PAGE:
What does Windows 7 use to render Desktop Gadgets, and why would I ever use “g:” tags?

This is really a two part question, but they're kinda related:

  1. How does Windows 7 render Desktop Gadgets? I'm trying to style some of my HTML elements with CSS, but not everything behaves as expected. Is my CSS being rendered by IE 9, IE 8, or is it rendered by whichever latest version of IE is installed on the computer?

  2. What is the point of using the "g:" tags, such as <g:background> or <g:text>? Is there any special benefit, as opposed to using JavaScript and CSS to manipulate standard HTML elements? Seems like all they're good for is making the code less portable.

Answers


It uses whatever version of IE is installed to render the Gadgets, however it always uses the IE7 compatible version of it from my experience. This I assume is just because of compatible reasons.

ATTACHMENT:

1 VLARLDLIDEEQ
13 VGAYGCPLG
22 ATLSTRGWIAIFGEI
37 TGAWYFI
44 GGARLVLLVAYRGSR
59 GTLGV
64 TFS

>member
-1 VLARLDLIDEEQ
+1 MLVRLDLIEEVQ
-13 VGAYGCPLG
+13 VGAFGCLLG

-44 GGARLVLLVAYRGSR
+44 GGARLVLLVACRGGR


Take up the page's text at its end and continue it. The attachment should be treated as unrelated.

The g:text, g:background, etc tags are good when working on a gadget with a transparent background. If you just use plain HTML they are rendered with magenta artifacts on the semi transparent pixels. They also use a nicer font renderer - presumably DirectWrite or similar - so they look nicer.

Basically, if you give your gadget only uses 1 bit opacity, there is no reason to use the g: tags to my knowledge. If your gadget needs more than that, you have to use them.


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